Well folks, the end of term is sneaking up on us again! That means a busy time for students as they gear up to complete summatives and exams. We’ve made careful efforts to ensure that work is worthwhile for students. But we also know deadlines can be stressful. That’s why we’re fantastically excited for our students to have the opportunity to shelve the books for an evening and attend our Coffee House this coming Wednesday, May 20, from 7-9PM.

Our very own student government proposed the idea for the event, presenting it as a great way for the students to showcase their many talents. While sign-ups for performers were progressing a bit slowly on the offset, the students demonstrated that they could hide their talents no longer – and just like that, sign-ups were abound! And we’re sure that readers will agree the set list is quite an impressive one. Fellow students and proud parents will be treated to performances of instrumental music, stand-up comedy, and rap, as well as a fashion exhibition and a sports tricks demonstration (there are also rumours that our favourite band will make a surprise appearance).

But alas! I’ve only covered half the evening’s offerings so far. We’re very proud to report that, in the name of education, the night will feature a Silent Auction, from which all funds raised will go toward supporting our partner school in Zambia. And since the Student Government pulled off the impressive feat of organizing the evening with absolutely zero overhead, every cent we raise will go directly to the Zambian school. The money will enable co-ordinators there to pay rent on a sustainable and safe building, and provide basic school supplies to their students.

Considering the list of fantastic items up for bid, we’re positive that parents will be jumping for ballots. They’ll be bidding on items including a Smart TV, a four-night accommodation in Manhattan, Blue Jays tickets, Factory Theatre tickets, and many more! All items provide great excuses for parents and students to spend quality time together. So join us in the gym on Wednesday evening and take a look at these great items, and don’t forget to check out the talent that students of The Study Academy have to offer!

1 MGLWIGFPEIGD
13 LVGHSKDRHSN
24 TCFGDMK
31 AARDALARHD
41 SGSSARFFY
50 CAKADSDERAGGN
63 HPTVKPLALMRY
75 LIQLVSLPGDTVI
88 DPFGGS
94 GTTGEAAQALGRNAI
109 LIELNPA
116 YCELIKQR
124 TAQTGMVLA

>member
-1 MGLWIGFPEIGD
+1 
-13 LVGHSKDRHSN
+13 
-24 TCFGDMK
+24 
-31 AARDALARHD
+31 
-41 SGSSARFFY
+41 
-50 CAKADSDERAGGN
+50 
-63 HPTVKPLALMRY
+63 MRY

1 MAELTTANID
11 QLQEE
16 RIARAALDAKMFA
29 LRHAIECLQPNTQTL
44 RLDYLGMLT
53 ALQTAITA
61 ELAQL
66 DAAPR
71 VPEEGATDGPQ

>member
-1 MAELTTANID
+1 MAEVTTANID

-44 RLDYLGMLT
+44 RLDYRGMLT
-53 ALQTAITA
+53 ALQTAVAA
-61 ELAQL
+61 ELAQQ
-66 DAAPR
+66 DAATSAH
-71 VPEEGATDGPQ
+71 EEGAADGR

Speakers of the Oppi Education Festival

Speakers of the Oppi Education Festival

Educational Research The Study Academy Report

For readers looking for innovative ideas in education, we may have discovered something for you to pay attention to: the Oppi Education Festival. Held in Helsinki last year, the festival will be landing a lot closer to home this year in New York. The festival is all about getting educational specialists from all around the world to congregate and share their ideas. Dubbed a festival, rather than a conference, the organizers aim for “a different type of event.” Naturally, such an event has piqued the interest of those of us at The Study Academy. We concur with Sir Ken Robinson in his assertion that our times call for revolutions in how we educate; there seems no better way to oil the wheels of that progress than by ensuring that experienced practitioners have the opportunity to share and receive ideas from their international colleagues.

Given our enduring aim to make learning personalized, we anticipate the theme of the festival this year – the role of gender in education – to inform and dialogue with issues of student-to-student differences in theoretically challenging and pedagogically useful ways. Notable speakers on gender and education who will be delivering talks include Chernor Bah and Jude Kelly. Jude Kelly, citing all kinds of female pioneers in the arts, has spoken at a plethora of events (including TEDx London) advocating for increased opportunities for women. She has extended the spirit of her vast theatre background into the founding of the Southbank Cultural Centre in London England.